Once a hurricane is on its way, resources start to become scarce and much more expensive. Highlighted below are activities churches can perform prior to hurricane season so that they can resume operations as quickly as possible after the storm.
Create or customize a checklist of activities that can be used during all phases of the storm.
Appoint an individual to monitor weather forecasts and track impending hurricanes.
Compile an Emergency Contact List with 24-hour contact numbers for essential employees and volunteers.
Identify vital records and make backup copies.
Qualify and pre-commit contractors and suppliers for post-hurricane repairs. (Use firms not likely to be affected by the same hurricane.)
Stock supplies and prepare needed equipment (rations, generators, radios, flashlights w/ batteries, medical supplies, and lumber/tools/hardware).
Relocate valuable on-floor equipment/storage to protect from water damage.
As the Hurricane Approaches (Warning Phase)
CASH is king! Obtain and keep accessible as much as possible as banks may not be open following the storm.
Brace lightweight doors from the inside to minimize the chance of them blowing in.
Fill fuel tanks, generators, vehicles, etc.
Protect or move valuable papers and important documents to a safe location.
Print a complete copy of the property insurance policy and note the policy number and claim filing information
Close valves on gas lines and, if possible, disconnect the electric supply at the service entrance.
Clean the roof drains, gutters, and downspouts.
Initiate orderly shutdown of equipment sensitive to sudden loss of power.
During the Hurricane
Remaining personnel should check for roof leaks, broken windows and piping, fires, and initiate emergency responses as needed.
If power failure does occur, disconnect circuits so they cannot be reenergized without checking for damage.
After the Hurricane
Survey the damage and establish priorities.
Board up openings.
Check circuits and equipment before restoring power.
Follow your pre-established salvage reconstruction and recovery plan using key employees and outside contractors.
Photograph and/or video all damage and contact the insurance carrier directly to submit a claim.
Damage from hurricanes may be inevitable, but with some careful pre-planning and diligent execution of strategic activities, you can significantly reduce the cost associated with a hurricane. Costs can escalate significantly once you consider property/wind insurance deductibles, lost production time, and supply chain disruptions. A risk manager or insurance agent can help you identify and prioritize the most critical exposures for your church.
To view our complete risk management library of articles for churches and non-profits, click here.
Raise your hand if you ever thought that churches across the country would be shuttered and pastors everywhere would be relying solely on live-streaming their services to connect with members…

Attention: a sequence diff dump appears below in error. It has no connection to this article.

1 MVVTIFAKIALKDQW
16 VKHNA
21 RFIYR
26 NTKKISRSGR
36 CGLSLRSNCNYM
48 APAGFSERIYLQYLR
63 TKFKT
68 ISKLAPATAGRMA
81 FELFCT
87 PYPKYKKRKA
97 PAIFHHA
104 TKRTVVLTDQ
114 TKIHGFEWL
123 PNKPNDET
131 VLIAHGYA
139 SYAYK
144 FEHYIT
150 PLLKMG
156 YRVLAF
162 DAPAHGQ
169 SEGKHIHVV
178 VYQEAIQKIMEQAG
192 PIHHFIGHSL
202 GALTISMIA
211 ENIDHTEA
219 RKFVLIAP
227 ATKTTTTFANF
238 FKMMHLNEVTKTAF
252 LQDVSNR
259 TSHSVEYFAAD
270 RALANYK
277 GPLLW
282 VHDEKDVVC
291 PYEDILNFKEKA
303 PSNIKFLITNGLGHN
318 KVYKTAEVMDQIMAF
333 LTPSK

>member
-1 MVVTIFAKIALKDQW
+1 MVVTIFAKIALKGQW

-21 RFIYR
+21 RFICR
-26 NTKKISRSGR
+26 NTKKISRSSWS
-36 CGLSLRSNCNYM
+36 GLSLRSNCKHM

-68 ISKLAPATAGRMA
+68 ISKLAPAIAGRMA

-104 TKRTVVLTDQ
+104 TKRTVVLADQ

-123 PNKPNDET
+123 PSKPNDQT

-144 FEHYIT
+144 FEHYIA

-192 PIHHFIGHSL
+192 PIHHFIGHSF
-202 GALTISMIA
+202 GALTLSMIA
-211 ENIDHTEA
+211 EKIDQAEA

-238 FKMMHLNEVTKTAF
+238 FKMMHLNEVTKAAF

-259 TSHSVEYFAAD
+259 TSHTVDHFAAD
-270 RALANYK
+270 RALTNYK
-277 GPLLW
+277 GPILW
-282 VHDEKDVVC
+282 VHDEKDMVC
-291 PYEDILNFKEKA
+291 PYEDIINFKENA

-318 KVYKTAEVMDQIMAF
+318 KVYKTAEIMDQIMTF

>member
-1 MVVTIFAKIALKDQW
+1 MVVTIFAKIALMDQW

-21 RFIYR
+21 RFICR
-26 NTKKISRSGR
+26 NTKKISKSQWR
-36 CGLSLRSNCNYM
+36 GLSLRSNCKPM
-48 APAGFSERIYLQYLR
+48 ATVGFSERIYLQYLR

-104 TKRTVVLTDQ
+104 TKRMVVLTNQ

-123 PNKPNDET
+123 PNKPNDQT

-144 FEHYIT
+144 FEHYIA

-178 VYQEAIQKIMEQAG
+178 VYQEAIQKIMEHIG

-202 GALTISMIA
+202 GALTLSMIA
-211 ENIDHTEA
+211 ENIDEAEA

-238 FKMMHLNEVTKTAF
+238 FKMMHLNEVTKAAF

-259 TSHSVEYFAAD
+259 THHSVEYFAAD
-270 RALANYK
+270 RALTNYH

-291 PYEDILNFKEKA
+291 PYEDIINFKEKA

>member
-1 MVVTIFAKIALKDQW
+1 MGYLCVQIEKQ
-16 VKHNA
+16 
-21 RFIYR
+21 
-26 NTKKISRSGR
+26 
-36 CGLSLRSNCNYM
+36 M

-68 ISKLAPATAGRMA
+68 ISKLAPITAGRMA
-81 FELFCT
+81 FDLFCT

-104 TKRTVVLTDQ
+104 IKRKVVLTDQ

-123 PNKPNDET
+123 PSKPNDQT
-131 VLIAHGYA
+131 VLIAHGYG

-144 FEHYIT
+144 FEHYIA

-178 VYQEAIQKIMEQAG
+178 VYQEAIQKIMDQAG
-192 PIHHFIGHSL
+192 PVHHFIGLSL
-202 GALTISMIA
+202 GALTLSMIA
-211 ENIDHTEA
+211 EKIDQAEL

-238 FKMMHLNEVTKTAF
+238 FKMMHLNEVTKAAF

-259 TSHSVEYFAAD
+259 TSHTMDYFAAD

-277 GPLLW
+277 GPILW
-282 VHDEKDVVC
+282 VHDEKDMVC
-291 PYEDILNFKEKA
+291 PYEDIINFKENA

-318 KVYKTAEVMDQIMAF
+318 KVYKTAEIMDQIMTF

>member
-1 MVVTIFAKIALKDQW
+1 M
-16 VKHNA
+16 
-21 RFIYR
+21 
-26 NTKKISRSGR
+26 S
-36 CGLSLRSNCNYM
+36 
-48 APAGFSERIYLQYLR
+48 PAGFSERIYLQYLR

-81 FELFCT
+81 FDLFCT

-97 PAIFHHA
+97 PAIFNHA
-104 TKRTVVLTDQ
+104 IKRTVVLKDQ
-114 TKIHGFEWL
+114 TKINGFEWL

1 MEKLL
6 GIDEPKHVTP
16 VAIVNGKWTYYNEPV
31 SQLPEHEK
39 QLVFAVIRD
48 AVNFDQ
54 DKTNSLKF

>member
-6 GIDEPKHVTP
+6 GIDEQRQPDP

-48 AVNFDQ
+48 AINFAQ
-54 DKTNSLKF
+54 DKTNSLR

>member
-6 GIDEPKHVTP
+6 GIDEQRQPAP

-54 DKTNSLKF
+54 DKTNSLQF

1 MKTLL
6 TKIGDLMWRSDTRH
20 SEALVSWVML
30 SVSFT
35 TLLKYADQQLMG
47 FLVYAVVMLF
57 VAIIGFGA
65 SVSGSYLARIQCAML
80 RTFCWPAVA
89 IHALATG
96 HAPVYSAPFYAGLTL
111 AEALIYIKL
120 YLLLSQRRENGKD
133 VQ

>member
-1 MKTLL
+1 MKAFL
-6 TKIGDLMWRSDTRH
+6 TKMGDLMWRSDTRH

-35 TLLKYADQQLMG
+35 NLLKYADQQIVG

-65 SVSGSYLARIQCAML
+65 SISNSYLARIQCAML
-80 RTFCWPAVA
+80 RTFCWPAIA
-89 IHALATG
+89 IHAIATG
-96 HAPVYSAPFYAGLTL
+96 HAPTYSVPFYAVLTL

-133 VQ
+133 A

This has a lot of churches and other non-profit organizations questioning how these forced (or otherwise strongly encouraged) shutdowns will affect their tithes, donations and other revenue that is dependent on donors. After all, if the doors aren’t open, will giving be forgotten? Second, if the church had to shut its doors through no fault of its own, is the loss of income covered under the insurance policy, like a closure due to a fire or hurricane? To answer this question, let’s take a look at Business Income Insurance – what’s it’s intended for, what it covers and how to best estimate how much is needed.
The Intent of Business Income Insurance
Business Interruption (BI) Insurance, also known as Business Income Insurance, is a type of insurance that covers a business for the reduction in revenue after they suffer a loss. The intent is to carry the business through the time of restoration or rebuilding after a disaster. After a major loss, rebuilding can take several months, and this is after waiting on things like adjuster investigation and permitting.
The key to triggering coverage for a business income loss can come from a couple of places (1) physical damage to a covered property that forces a closure or (2) a civil authority forces a location or whole area to close. The caveat to a civil authority closure is that there still needs to be physical damage to property, maybe not even owned by the church, that makes the closure necessary. For example, after a major hurricane, many streets are impassable and power lines are down which forces road closures. There may not be anything wrong with your insured building, but people just aren’t allowed to get to you. Whether it’s damage to your building or surrounding property that forces a shutdown, property damage by a covered item is a requirement.
This leads us to our current pandemic situation. Will insurance companies pay for lost revenue due to forced closures? The intent and language of the insurance policies say no. This doesn’t mean that you can’t file a claim, or that the policies won’t be challenged in the courtroom, but business income insurance policies are not intended to cover for quarantine due to a global pandemic.
What our current pandemic situation has taught us, however, is how important the coverage is if we were to find ourselves out of business due to a physical loss, like a hurricane. Business Income insurance can include things like payment of ordinary payroll for all staff members, payment of extra expenses (for things like renting offsite space for services or preschool education), or payment of other ongoing expenses like mortgages or leases.
Business Income Worksheets Calculate the Need
Determining the appropriate amount of BI for a church is unique to its needs and exposures. The need will change if the following are present: tuition-based preschool, thrift stores, fee-based counseling services, summer camps, concerts, or other revenue generating events. Fortunately, similarities with other churches have allowed insurance carriers to create a reliable “benchmark” for churches and religious institutions. The benchmark BI limit for churches is 80% of total revenue (assuming 12-month value and including 100% payroll benefit).